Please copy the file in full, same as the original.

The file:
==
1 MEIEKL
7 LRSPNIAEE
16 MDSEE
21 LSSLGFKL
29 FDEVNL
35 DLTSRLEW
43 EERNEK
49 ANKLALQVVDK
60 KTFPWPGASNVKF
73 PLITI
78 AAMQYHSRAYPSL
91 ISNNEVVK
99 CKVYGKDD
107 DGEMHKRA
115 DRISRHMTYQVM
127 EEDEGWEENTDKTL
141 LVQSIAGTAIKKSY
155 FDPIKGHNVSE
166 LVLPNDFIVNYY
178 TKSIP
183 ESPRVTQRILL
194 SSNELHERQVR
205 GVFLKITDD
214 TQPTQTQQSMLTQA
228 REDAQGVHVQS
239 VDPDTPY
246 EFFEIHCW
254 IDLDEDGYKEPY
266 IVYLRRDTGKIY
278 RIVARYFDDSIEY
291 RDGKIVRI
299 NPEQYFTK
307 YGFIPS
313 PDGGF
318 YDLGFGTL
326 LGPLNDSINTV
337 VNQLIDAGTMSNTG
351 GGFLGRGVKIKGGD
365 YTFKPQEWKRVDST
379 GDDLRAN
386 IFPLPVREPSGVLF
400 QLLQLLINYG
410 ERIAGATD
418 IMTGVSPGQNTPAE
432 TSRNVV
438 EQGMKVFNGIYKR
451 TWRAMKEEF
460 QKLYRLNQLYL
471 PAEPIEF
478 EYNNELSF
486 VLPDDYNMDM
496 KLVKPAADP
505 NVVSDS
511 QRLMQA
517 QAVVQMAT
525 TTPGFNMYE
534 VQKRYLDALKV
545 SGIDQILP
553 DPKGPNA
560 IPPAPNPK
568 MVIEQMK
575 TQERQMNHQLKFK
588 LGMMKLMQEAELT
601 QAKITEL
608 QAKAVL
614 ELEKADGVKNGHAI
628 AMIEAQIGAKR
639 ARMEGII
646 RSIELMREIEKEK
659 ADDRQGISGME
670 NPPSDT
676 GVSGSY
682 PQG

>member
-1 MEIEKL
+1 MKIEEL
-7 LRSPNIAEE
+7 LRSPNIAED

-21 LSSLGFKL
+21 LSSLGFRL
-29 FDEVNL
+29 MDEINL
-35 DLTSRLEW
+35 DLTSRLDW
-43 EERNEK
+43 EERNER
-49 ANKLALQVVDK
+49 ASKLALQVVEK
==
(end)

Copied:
1 MEIEKL
7 LRSPNIAEE
16 MDSEE
21 LSSLGFKL
29 FDEVNL
35 DLTSRLEW
43 EERNEK
49 ANKLALQVVDK
60 KTFPWPGASNVKF
73 PLITI
78 AAMQYHSRAYPSL
91 ISNNEVVK
99 CKVYGKDD
107 DGEMHKRA
115 DRISRHMTYQVM
127 EEDEGWEENTDKTL
141 LVQSIAGTAIKKSY
155 FDPIKGHNVSE
166 LVLPNDFIVNYY
178 TKSIP
183 ESPRVTQRILL
194 SSNELHERQVR
205 GVFLKITDD
214 TQPTQTQQSMLTQA
228 REDAQGVHVQS
239 VDPDTPY
246 EFFEIHCW
254 IDLDEDGYKEPY
266 IVYLRRDTGKIY
278 RIVARYFDDSIEY
291 RDGKIVRI
299 NPEQYFTK
307 YGFIPS
313 PDGGF
318 YDLGFGTL
326 LGPLNDSINTV
337 VNQLIDAGTMSNTG
351 GGFLGRGVKIKGGD
365 YTFKPQEWKRVDST
379 GDDLRAN
386 IFPLPVREPSGVLF
400 QLLQLLINYG
410 ERIAGATD
418 IMTGVSPGQNTPAE
432 TSRNVV
438 EQGMKVFNGIYKR
451 TWRAMKEEF
460 QKLYRLNQLYL
471 PAEPIEF
478 EYNNELSF
486 VLPDDYNMDM
496 KLVKPAADP
505 NVVSDS
511 QRLMQA
517 QAVVQMAT
525 TTPGFNMYE
534 VQKRYLDALKV
545 SGIDQILP
553 DPKGPNA
560 IPPAPNPK
568 MVIEQMK
575 TQERQMNHQLKFK
588 LGMMKLMQEAELT
601 QAKITEL
608 QAKAVL
614 ELEKADGVKNGHAI
628 AMIEAQIGAKR
639 ARMEGII
646 RSIELMREIEKEK
659 ADDRQGISGME
670 NPPSDT
676 GVSGSY
682 PQG

>member
-1 MEIEKL
+1 MKIEEL
-7 LRSPNIAEE
+7 LRSPNIAED

-21 LSSLGFKL
+21 LSSLGFRL
-29 FDEVNL
+29 MDEINL
-35 DLTSRLEW
+35 DLTSRLDW
-43 EERNEK
+43 EERNER
-49 ANKLALQVVDK
+49 ASKLALQVVEK